I’m the co-CEO of Gensler, the largest architecture firm, along with Diane Hoskins. Our philosophy is based on shaping the future of cities.
Pain and perseverance. Fatigue and flexibility. Variants and vaccines. In just a year, the Covid-19 pandemic has challenged every aspect of life on Earth. But it has also given rise to an unstoppable spirit of unity and resilience. We have learned that we are stronger together. And although we will undoubtedly feel the effects of this global health crisis for years to come, we now have the unique opportunity to shape our world for the better and develop solutions that rise to the challenge of this new paradigm. This moment in time, when we all are in search of optimism and positivity, highlights the best of what architects and designers do. We can create the next generation of places and spaces to meet our most essential need: reconnection.
After a such long stretch of physical isolation from others, with personal connection limited to the virtual world of screens and video calls, the value of visceral experiences and in-person interaction has never been greater. A shared desire for reconnection is driving our economic and cultural recovery, underscoring the higher purpose of real estate: to bring people together in physical environments that support positive human experiences, foster collaboration and inspire creativity.
Applying this lesson to the workplace, the built environment must allow individuals to interact safely, comfortably and productively. We expect many to embrace a hybrid model of work, with the office becoming a space for collaboration, while more focused, individual tasks take place at home. As such, mixed-reality technology must seamlessly link colleagues in different locations. Digital innovations have been an indispensable bridge this past year, but, as most of us have discovered, virtual burnout is very real. The building owners and companies that most quickly adapt to this “new normal” will find that their investments yield both immediate and long-term returns.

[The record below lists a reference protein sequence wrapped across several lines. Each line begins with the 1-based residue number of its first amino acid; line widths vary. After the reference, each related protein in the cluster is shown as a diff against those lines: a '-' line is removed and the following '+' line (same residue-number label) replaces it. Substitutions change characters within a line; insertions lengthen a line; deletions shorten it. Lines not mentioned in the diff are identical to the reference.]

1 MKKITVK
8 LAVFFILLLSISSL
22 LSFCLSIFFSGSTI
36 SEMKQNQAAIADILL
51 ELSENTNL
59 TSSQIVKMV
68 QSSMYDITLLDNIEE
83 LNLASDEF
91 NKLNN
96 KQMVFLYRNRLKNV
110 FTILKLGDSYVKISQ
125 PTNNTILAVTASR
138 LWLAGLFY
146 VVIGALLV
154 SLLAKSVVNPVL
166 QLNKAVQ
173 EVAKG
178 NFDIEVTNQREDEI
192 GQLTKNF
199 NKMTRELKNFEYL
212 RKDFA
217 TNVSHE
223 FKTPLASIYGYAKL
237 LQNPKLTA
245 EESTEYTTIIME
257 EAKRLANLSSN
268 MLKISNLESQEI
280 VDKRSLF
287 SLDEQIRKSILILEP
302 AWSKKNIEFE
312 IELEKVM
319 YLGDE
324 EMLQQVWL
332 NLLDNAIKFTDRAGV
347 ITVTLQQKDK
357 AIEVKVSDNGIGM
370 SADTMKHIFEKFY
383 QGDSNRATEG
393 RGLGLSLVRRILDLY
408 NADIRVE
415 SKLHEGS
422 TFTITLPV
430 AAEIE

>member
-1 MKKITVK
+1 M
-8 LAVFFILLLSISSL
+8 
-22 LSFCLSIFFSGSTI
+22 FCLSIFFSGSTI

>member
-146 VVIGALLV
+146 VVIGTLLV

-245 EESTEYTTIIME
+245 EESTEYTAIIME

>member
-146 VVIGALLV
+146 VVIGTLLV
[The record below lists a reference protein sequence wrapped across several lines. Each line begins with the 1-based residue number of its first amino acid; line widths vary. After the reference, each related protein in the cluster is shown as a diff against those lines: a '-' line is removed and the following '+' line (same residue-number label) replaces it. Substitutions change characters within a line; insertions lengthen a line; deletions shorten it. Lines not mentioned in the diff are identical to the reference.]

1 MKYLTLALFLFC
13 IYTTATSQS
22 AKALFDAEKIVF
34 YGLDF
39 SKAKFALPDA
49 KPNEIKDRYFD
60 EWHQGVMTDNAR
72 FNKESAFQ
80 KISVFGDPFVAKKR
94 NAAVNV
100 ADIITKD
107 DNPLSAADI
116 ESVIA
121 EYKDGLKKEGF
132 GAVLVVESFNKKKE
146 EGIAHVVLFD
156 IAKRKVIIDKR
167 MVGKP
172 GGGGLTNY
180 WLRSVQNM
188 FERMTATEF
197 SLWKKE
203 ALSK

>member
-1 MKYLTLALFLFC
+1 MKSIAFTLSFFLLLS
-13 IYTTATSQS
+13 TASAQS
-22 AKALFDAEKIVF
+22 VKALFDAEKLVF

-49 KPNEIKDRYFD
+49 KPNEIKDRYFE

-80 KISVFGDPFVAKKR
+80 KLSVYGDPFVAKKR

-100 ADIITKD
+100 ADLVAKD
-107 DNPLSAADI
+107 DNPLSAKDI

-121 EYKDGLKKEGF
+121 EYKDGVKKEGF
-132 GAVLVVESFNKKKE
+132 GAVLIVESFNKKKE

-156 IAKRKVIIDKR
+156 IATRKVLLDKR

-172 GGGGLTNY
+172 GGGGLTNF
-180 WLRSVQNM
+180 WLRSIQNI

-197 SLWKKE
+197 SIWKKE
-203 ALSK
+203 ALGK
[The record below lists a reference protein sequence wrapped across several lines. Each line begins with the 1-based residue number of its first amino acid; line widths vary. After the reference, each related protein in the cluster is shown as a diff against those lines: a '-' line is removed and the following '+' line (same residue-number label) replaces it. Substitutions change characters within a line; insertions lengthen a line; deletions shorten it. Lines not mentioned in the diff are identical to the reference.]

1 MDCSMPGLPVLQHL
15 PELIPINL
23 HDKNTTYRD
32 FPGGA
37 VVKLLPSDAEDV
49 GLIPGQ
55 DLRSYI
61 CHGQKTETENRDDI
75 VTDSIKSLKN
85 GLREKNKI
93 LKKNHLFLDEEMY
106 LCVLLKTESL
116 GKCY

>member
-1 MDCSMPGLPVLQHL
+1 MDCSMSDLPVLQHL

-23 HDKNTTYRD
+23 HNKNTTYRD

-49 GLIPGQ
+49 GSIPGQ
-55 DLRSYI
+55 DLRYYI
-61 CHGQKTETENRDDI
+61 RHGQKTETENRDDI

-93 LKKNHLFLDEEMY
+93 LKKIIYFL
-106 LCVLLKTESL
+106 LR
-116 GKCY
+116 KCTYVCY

Another undeniable takeaway from 2020 is that health, climate change and equity are inseparably linked. As we emerge from lockdown living, the places we occupy must support well-being at an individual level. On a larger scale, buildings must be sustainable, show returns and make positive impacts on their neighborhoods and the global ecosystems to which they contribute. This crisis has served as a wake-up call for climate action. Nearly 40% of carbon emissions come from the built environment, so the future health of this planet requires a radical transformation today. Only a concerted push toward a net-zero future can maintain the delicate equilibrium required to preserve a healthy, habitable world for our children and the generations to come.
This moment also offers an unparalleled opportunity to reimagine the urban areas that most of the world’s population call home. While our firm’s 2020 City Pulse Survey found that the number of those considering a move away from cities accelerated during the pandemic, nearly half of respondents expressed their desire to continue living in an urban setting. The de-densification that many metropolitan areas experienced during the pandemic offered a glimpse at the potential vibrancy of cities, with streets opened to pedestrians and cyclists and businesses expanded to sidewalks.
Further, we can expect to see the growth of the “20-minute neighborhood” — developments that meet every commercial, residential and institutional need of occupants within an easily navigable geographic area. This concept also has the potential to address questions of equity in mobility. By making more choices available, from enhanced public transit options to micro-mobility solutions like scooters and e-bikes, individuals can become less reliant on private automobiles. The city is returned to the citizens.
Fundamentally, in the post-pandemic future, we have the once-in-a-lifetime opportunity to realign real estate and the built environment with the human experience. Those who seize this chance to reimagine their offices, hotels, retail centers, schools, airports and other buildings as inclusive, purposeful spaces that foster authentic engagement will emerge as leaders on the road ahead. From now on, design matters more than ever.